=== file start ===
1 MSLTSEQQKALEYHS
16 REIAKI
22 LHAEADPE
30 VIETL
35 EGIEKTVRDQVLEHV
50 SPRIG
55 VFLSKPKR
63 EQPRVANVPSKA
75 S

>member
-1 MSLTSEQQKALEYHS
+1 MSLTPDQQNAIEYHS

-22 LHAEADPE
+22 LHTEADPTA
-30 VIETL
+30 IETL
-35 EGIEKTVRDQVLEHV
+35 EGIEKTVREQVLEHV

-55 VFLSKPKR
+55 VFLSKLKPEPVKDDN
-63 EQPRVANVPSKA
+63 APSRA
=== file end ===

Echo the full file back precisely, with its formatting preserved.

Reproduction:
1 MSLTSEQQKALEYHS
16 REIAKI
22 LHAEADPE
30 VIETL
35 EGIEKTVRDQVLEHV
50 SPRIG
55 VFLSKPKR
63 EQPRVANVPSKA
75 S

>member
-1 MSLTSEQQKALEYHS
+1 MSLTPDQQNAIEYHS

-22 LHAEADPE
+22 LHTEADPTA
-30 VIETL
+30 IETL
-35 EGIEKTVRDQVLEHV
+35 EGIEKTVREQVLEHV

-55 VFLSKPKR
+55 VFLSKLKPEPVKDDN
-63 EQPRVANVPSKA
+63 APSRA